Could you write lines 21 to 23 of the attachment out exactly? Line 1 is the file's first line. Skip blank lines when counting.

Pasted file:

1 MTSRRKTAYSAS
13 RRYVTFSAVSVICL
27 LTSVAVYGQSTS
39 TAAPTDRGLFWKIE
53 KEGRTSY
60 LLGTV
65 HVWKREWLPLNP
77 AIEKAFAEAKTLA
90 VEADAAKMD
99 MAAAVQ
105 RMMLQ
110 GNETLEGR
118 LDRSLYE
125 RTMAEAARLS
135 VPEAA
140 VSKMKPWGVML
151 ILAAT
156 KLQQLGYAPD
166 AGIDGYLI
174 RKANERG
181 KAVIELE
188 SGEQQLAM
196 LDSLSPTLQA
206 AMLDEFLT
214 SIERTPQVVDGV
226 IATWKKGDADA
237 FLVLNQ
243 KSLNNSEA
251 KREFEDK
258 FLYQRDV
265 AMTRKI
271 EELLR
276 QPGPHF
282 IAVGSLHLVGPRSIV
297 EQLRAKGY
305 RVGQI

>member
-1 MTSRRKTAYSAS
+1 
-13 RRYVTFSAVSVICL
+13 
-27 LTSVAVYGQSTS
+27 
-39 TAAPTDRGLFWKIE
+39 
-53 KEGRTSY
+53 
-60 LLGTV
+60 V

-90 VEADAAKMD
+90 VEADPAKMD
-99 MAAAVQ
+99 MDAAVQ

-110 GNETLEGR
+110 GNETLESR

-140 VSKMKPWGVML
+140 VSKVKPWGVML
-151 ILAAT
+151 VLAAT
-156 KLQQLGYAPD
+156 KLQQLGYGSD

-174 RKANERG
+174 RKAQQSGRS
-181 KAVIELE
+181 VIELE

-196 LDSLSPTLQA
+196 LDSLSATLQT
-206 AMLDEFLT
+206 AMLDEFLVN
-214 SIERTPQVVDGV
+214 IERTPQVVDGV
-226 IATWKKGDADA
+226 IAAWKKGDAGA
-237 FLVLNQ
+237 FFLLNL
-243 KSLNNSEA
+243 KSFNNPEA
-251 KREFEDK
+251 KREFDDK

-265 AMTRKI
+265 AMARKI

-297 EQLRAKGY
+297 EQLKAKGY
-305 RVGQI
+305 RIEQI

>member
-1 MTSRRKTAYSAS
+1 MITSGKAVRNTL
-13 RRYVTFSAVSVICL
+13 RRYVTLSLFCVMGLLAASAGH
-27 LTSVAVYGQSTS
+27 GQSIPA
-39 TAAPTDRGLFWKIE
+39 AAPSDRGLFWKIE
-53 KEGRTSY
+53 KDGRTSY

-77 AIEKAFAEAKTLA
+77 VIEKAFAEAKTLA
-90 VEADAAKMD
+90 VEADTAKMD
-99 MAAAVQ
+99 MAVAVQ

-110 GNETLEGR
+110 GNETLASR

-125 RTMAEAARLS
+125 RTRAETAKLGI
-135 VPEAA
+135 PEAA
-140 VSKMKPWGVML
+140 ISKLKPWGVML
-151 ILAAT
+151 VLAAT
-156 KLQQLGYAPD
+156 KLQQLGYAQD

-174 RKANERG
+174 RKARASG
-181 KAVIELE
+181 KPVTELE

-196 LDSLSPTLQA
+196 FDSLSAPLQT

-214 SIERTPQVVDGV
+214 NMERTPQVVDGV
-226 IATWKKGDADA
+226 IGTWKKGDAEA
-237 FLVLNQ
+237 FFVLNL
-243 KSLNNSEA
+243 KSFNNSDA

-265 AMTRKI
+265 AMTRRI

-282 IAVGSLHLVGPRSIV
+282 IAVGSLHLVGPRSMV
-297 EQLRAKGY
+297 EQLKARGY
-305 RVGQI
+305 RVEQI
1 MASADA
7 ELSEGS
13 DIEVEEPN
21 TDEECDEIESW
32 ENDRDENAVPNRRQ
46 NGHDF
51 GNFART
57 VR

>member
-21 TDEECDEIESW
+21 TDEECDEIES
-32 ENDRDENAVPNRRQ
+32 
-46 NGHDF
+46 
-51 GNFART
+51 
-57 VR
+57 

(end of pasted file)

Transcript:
181 KAVIELE
188 SGEQQLAM
196 LDSLSPTLQA